Airfield Models - Wing Construction Example

Make a Wing to Fuselage Fairing for a Model Airplane

May 02, 2015

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Airfield Models ( a Fuselage to Wing Fairing for a Model Aircraft

This fairing is a small piece that gives a sport model a more finished look.  I am guilty of sometimes being lazy and not making it, but honestly, that is the only reason.  It is not hard to make and it always makes a model look better than having no fairing at all.

Select a light block to make the fairing. I like to begin with a lightweight balsa wood block that is bigger than necessary.  The larger size makes it easier to work with while getting it to match the wing's airfoil shape.

Draw the shape of the airfoil on the side of the block to give you a rough idea of where you want to end up.

Cut the block to roughly match the airfoil at the wing root. My coping saw skills are lame at best.  However, it is the only tool I have that will remove the bulk of the wood easily.  A belt sander that allows you to sand over the drums or a drum sander will also work.

In the worst case, a four-in-hand rasp can be used to tear away the wood relatively quickly.

Do not put too much effort into making a perfect fit right now.  By the time we're finished it will be.

Attach a piece of sandpaper to the wing. A piece of 100 grit sandpaper with notches cut to go over the wing dowels will be used to continue shaping the inside of the fairing.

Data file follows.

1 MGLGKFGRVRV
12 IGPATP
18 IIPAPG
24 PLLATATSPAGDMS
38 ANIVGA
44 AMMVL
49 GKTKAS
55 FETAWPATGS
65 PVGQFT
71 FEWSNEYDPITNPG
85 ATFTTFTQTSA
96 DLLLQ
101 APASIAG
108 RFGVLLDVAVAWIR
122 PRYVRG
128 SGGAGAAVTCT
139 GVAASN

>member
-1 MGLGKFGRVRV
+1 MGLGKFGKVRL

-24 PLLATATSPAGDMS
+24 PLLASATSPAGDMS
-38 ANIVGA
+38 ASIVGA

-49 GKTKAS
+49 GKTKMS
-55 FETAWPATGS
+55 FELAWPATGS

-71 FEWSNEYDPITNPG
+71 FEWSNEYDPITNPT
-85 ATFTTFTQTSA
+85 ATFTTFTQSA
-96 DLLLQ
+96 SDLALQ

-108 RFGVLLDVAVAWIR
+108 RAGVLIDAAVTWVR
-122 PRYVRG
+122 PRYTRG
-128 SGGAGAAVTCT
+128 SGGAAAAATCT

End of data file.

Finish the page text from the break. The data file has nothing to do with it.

Slide the block over the sandpaper to get a perfect fit to the wing. The tape does not stick too well, but if you vacuum the wing first it will hold well enough.

Alternatively you could put some spray glue on the back of the sandpaper and let it set up for a few minutes and then put the paper in place. That should keep it from moving.

Slide the fairing back and forth over the paper until the fairing is a perfect fit against the wing.  I switched to 220 grit to finish the inside.

Ensure the fit is good before shaping the outside of the fairing. Be sure you are happy with the fairing to wing fit before you continue.  Although you can see a gap here, the fit is actually very good, but I will need to put a little weight on the part when it is glued on to eliminate the gap.
Transfer the shape of the fuselage to the front of the block and carve it roughly to shape. A carving knife and razor plane are used to remove the bulk of the excess wood.  Get as close as you feel comfortable without removing too much wood and switch to sanding blocks.

Before I did any of this carving, I traced the shape of the front deck on the front of the fairing so I knew where to stop.  The shaping was done with the fairing off the airplane.

Block sand the fairing so that it is slightly over-size. More sanding is needed.  The fuselage is already fiberglassed and the fairing will be too.  Therefore, I want to make the fairing smaller than the deck by the thickness of the glass cloth.  If anything, the fairing will look better if it is slightly too low than it will if it is too tall as shown here.
Place masking tape on the fuselage to protect it while sanding the fairing closer to its finished shape. Some tape wrapped around the forward fuselage will protect it while the fairing is brought closer to its finished shape on the plane using sanding blocks.

By the time this step is complete, the fairing will still be too high.

The block is a near perfect match to the fuselage and will improve the appearance of the airplane. Maintaining the shape from the previous step, the fairing is sanded with a block off the aircraft until it is the finished size.  Check your work frequently to ensure that you are sanding where needed.

This installment concludes this series.  I hope you have found this article helpful.  The completed model having the wing from this series of articles.



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Copyright 2003 Paul K. Johnson